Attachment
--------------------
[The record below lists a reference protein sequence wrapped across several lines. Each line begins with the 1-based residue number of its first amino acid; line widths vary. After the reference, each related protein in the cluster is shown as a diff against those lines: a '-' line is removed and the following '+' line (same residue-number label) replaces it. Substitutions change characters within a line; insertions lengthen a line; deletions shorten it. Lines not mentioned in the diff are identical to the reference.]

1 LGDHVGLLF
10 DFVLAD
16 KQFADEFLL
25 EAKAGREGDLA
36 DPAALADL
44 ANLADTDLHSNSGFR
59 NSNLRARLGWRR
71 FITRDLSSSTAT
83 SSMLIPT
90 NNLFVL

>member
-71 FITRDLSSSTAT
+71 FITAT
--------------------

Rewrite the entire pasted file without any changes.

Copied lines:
[The record below lists a reference protein sequence wrapped across several lines. Each line begins with the 1-based residue number of its first amino acid; line widths vary. After the reference, each related protein in the cluster is shown as a diff against those lines: a '-' line is removed and the following '+' line (same residue-number label) replaces it. Substitutions change characters within a line; insertions lengthen a line; deletions shorten it. Lines not mentioned in the diff are identical to the reference.]

1 LGDHVGLLF
10 DFVLAD
16 KQFADEFLL
25 EAKAGREGDLA
36 DPAALADL
44 ANLADTDLHSNSGFR
59 NSNLRARLGWRR
71 FITRDLSSSTAT
83 SSMLIPT
90 NNLFVL

>member
-71 FITRDLSSSTAT
+71 FITAT